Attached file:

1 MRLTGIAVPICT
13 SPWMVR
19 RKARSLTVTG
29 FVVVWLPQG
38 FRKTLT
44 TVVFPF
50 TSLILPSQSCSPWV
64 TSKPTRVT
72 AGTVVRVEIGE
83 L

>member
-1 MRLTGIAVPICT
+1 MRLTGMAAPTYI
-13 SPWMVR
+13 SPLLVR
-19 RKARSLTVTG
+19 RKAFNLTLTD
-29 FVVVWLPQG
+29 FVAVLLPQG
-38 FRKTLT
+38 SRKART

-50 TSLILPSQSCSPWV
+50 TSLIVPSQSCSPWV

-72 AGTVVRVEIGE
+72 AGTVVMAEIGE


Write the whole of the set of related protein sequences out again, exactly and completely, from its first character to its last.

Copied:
1 MRLTGIAVPICT
13 SPWMVR
19 RKARSLTVTG
29 FVVVWLPQG
38 FRKTLT
44 TVVFPF
50 TSLILPSQSCSPWV
64 TSKPTRVT
72 AGTVVRVEIGE
83 L

>member
-1 MRLTGIAVPICT
+1 MRLTGMAAPTYI
-13 SPWMVR
+13 SPLLVR
-19 RKARSLTVTG
+19 RKAFNLTLTD
-29 FVVVWLPQG
+29 FVAVLLPQG
-38 FRKTLT
+38 SRKART

-50 TSLILPSQSCSPWV
+50 TSLIVPSQSCSPWV

-72 AGTVVRVEIGE
+72 AGTVVMAEIGE